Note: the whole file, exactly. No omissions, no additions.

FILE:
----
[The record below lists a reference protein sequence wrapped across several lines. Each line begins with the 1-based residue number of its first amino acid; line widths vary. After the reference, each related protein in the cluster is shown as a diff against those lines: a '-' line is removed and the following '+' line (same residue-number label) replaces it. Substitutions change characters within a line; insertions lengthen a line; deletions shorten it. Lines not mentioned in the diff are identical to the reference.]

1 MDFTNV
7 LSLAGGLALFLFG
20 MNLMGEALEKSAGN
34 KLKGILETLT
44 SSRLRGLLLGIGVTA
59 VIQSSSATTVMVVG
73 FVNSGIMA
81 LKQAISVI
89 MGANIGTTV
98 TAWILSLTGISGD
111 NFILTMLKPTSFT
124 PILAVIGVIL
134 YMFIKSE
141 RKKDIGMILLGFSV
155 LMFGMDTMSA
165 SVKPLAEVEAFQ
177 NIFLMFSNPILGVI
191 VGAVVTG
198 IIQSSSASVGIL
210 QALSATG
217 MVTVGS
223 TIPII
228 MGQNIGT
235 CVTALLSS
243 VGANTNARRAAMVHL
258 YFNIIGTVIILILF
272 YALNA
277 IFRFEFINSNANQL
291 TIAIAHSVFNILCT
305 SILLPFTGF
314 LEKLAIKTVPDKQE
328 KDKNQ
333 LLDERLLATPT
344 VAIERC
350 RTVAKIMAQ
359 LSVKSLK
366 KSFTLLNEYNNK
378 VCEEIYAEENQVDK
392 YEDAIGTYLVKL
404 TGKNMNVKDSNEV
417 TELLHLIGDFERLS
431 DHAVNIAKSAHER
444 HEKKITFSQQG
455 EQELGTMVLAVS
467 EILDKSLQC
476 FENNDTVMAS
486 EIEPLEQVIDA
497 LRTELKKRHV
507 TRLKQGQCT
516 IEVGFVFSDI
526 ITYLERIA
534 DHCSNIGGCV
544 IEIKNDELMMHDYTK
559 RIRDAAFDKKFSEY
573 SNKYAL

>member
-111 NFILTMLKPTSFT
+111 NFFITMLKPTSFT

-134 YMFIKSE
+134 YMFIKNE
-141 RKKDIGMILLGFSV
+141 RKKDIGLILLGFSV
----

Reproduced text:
[The record below lists a reference protein sequence wrapped across several lines. Each line begins with the 1-based residue number of its first amino acid; line widths vary. After the reference, each related protein in the cluster is shown as a diff against those lines: a '-' line is removed and the following '+' line (same residue-number label) replaces it. Substitutions change characters within a line; insertions lengthen a line; deletions shorten it. Lines not mentioned in the diff are identical to the reference.]

1 MDFTNV
7 LSLAGGLALFLFG
20 MNLMGEALEKSAGN
34 KLKGILETLT
44 SSRLRGLLLGIGVTA
59 VIQSSSATTVMVVG
73 FVNSGIMA
81 LKQAISVI
89 MGANIGTTV
98 TAWILSLTGISGD
111 NFILTMLKPTSFT
124 PILAVIGVIL
134 YMFIKSE
141 RKKDIGMILLGFSV
155 LMFGMDTMSA
165 SVKPLAEVEAFQ
177 NIFLMFSNPILGVI
191 VGAVVTG
198 IIQSSSASVGIL
210 QALSATG
217 MVTVGS
223 TIPII
228 MGQNIGT
235 CVTALLSS
243 VGANTNARRAAMVHL
258 YFNIIGTVIILILF
272 YALNA
277 IFRFEFINSNANQL
291 TIAIAHSVFNILCT
305 SILLPFTGF
314 LEKLAIKTVPDKQE
328 KDKNQ
333 LLDERLLATPT
344 VAIERC
350 RTVAKIMAQ
359 LSVKSLK
366 KSFTLLNEYNNK
378 VCEEIYAEENQVDK
392 YEDAIGTYLVKL
404 TGKNMNVKDSNEV
417 TELLHLIGDFERLS
431 DHAVNIAKSAHER
444 HEKKITFSQQG
455 EQELGTMVLAVS
467 EILDKSLQC
476 FENNDTVMAS
486 EIEPLEQVIDA
497 LRTELKKRHV
507 TRLKQGQCT
516 IEVGFVFSDI
526 ITYLERIA
534 DHCSNIGGCV
544 IEIKNDELMMHDYTK
559 RIRDAAFDKKFSEY
573 SNKYAL

>member
-111 NFILTMLKPTSFT
+111 NFFITMLKPTSFT

-134 YMFIKSE
+134 YMFIKNE
-141 RKKDIGMILLGFSV
+141 RKKDIGLILLGFSV